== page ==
Do you want to know if an item is worth selling on Amazon or not but are struggling to come up with concrete answers?

The Amazon Bestsellers Rank (sometimes called “sales rank”) is a metric published by Amazon that factors how strongly an items sells within its given category (calculated hourly.)

A product that is selling very quickly will have a low sales rank (the best hitting the best seller at #1) and products that aren’t as popular will have a higher sales rank.

This gives us as resellers a benchmark to how quickly we can expect to sell an item if we decide to send it in to Fulfilment by Amazon (FBA).

Where do I find the Bestseller Rank?

The sales rank for each product is published in the additional information section of an Amazon listing.

The Sales Rank data box found on every Amazon listing.

If an item doesn’t have a sales rank it usually means one of two things;

  • The item doesn’t sell enough units to warrant a sales rank; or
  • The item is listed in a subcategory (usually electronics) which doesn’t have a sales rank in the main Amazon category

The first scenario I would advise to ignore as there is enough arbitrage opportunities around without risking buying inventory without a proven sales rank history.

The second scenario is a little more complex, and will be covered in a future blog post.

What’s a good sales rank… and what isn’t?

Before we deep dive into what makes a good sales rank and what doesn’t, the single most important thing to remember is consistency.

Only this morning before writing this guide I researched an item in the Toys & Games category with a sales rank of 55,360… which is just outside of 1% for the category.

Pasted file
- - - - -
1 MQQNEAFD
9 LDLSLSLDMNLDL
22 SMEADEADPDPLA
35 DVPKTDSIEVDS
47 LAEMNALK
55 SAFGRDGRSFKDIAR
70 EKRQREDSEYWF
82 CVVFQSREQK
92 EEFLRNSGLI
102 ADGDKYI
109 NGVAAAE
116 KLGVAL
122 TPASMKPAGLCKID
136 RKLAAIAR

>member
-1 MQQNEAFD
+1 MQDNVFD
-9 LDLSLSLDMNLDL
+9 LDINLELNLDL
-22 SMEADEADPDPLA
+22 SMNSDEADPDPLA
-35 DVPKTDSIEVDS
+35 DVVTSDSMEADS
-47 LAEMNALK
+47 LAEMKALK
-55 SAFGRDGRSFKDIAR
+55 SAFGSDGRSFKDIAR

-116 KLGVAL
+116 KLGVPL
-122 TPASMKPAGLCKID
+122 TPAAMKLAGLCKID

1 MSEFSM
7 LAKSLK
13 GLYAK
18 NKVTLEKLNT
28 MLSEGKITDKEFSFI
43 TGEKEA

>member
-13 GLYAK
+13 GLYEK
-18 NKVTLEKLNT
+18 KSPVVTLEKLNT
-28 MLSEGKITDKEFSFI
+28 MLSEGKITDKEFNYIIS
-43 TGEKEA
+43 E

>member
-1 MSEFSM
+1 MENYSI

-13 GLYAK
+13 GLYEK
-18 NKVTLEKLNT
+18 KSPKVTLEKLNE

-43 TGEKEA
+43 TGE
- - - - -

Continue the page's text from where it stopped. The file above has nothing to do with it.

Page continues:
This would fall outside of my typical buying criteria.

However, when checking back just a few hours later the very same product had a sales rank of 7587.

(TIP: The sales rank is the green line on the graph, with the BSR figure on the right)

That’s a HUGE jump in sales rank.

When judging a “good” or “bad” sales rank it is always worth checking the 3 month average for the product to understand where the product typically ranks.

(How did you get that super-cool graph? It’s a free Google Chrome extension called Keepa. The sales rank data is only available on a paid plan but it’s totally worth it! Get it here.)

As you can see, this product is ranked on average at 30,616, which is well within the top 1% BSR (bestsellers rank) for the Toys & Games category…

…which is actually pretty good.

But you may be wondering what it all actually means?

Amazon doesn’t actually disclose the exact specifics of the sales rank algorithm, so other factors do come into play other than just sales.

However from a resellers point of view, it’s simply a benchmark of how popular a product may be in the marketplace.

You should try to avoid products with a languishing sales rank (unless you know it is seasonal or has a large profit potential) and instead try to pick fast-moving products with strong sales ranks.

When an item is selling lots of units it will sustain a very low sales rank, and products with longer gaps between sales will experience dips in the rank until it sells again.

It is safe to assume that if you choose an item in the top 5% BSR compared to one in the top 1% that it will be take longer to sell.